Example: core area 64 mm²; average net length 0.1 mm; 400K gates/mm², a=0.25.
Net capacitance = 0.1 mm × 1 fF/mm × 400K × 64 mm² = 2.5 nF.
|Vcc||Freq||Static Power||Dynamic Power||Total Power|
In the past we were often core-bound or pad-bound.
Today's VLSI designs are commonly power-bound.
Workstation microprocessors dissipate tens of Watts: hence cooling fans.
The table shows example power consumption for a circuit when clocked at different frequencies and voltages. The important thing to ensure is that the supply voltage must be sufficient for the clock frequency in use: too low a voltage means that signals do not arrive at D-type inputs in time to meet set up times.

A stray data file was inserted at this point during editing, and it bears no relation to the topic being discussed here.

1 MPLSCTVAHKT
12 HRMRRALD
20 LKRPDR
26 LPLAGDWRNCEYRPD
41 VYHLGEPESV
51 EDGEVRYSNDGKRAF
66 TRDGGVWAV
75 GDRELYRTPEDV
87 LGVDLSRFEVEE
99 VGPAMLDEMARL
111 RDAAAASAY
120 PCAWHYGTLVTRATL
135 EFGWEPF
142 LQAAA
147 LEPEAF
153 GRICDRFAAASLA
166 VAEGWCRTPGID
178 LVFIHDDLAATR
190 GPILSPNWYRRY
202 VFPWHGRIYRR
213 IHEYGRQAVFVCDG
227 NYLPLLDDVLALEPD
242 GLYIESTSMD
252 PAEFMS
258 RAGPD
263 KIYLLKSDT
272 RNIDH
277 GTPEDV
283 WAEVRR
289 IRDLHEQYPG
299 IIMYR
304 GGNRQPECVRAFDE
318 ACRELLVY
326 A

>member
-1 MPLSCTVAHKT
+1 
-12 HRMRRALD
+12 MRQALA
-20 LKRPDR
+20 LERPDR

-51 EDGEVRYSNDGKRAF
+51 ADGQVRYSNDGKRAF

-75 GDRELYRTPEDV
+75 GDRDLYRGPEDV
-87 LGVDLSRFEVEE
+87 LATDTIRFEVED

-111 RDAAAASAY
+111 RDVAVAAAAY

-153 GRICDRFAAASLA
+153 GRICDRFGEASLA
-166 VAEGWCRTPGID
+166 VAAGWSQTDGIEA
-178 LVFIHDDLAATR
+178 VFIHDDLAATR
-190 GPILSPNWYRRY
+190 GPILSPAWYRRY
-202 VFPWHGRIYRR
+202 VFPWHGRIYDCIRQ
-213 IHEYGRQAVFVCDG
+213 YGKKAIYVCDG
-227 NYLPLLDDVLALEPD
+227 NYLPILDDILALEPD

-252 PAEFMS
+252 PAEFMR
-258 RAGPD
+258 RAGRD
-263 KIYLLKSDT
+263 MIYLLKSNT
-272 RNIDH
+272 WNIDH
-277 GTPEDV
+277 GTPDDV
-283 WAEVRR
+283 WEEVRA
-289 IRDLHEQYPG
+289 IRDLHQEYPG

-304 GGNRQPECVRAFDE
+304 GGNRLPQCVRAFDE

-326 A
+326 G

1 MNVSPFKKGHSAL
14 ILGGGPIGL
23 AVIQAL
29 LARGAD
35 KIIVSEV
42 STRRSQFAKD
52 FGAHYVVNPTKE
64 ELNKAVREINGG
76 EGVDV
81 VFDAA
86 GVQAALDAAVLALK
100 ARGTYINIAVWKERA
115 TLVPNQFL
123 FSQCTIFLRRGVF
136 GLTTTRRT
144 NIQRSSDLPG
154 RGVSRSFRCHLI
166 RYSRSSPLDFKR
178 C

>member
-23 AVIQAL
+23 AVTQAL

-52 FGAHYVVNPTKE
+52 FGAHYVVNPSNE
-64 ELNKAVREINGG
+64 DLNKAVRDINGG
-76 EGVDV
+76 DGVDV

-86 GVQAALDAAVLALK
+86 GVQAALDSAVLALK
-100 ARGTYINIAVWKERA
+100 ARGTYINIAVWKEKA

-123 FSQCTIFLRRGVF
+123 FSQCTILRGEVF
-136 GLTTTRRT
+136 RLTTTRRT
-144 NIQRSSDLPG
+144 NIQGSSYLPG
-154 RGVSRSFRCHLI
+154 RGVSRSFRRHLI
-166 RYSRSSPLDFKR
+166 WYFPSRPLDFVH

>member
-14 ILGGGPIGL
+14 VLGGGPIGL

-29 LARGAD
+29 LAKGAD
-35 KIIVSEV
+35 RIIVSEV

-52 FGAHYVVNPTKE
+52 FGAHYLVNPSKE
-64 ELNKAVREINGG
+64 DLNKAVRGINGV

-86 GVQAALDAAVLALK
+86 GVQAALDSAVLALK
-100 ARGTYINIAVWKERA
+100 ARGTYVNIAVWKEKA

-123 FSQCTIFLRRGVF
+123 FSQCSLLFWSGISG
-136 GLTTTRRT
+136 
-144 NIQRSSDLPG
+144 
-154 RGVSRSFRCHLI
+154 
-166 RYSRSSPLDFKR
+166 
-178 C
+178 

Compare 1.35V to 1.8V: twice the power and twice the clock frequency.
In the past, chips were often core-bound or pad-bound. Pad-bound meant that the chip had too many I/O signals for its core logic area: the number of I/O's puts a lower bound on the perimeter of the chip.
Today's VLSI technology allows I/O pads in the middle of the chip and designs are commonly power-bound.